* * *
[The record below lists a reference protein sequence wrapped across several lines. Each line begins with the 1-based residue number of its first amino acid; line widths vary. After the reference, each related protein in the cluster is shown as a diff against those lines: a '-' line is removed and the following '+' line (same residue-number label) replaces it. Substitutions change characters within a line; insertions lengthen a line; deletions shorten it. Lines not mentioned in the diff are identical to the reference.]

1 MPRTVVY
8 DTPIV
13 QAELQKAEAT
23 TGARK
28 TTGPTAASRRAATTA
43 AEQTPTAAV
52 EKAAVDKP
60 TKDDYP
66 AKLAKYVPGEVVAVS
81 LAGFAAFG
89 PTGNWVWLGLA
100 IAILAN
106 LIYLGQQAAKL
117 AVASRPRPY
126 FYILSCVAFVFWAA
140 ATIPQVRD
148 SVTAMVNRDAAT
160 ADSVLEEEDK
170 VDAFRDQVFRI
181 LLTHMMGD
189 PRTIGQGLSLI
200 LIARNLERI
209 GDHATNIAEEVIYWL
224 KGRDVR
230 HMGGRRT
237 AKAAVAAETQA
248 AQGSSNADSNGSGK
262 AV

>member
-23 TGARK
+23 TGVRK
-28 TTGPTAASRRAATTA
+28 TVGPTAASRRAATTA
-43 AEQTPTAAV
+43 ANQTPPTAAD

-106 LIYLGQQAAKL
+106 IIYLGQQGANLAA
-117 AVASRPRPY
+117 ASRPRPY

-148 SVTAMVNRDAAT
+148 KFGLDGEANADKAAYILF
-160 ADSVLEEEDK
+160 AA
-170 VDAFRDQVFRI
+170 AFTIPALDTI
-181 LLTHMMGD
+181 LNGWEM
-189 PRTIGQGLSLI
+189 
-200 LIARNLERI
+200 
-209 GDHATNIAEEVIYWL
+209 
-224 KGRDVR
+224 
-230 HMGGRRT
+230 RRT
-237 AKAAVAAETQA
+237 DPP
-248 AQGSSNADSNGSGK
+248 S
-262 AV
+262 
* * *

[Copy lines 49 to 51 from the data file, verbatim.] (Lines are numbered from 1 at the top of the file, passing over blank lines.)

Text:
-189 PRTIGQGLSLI
+189 
-200 LIARNLERI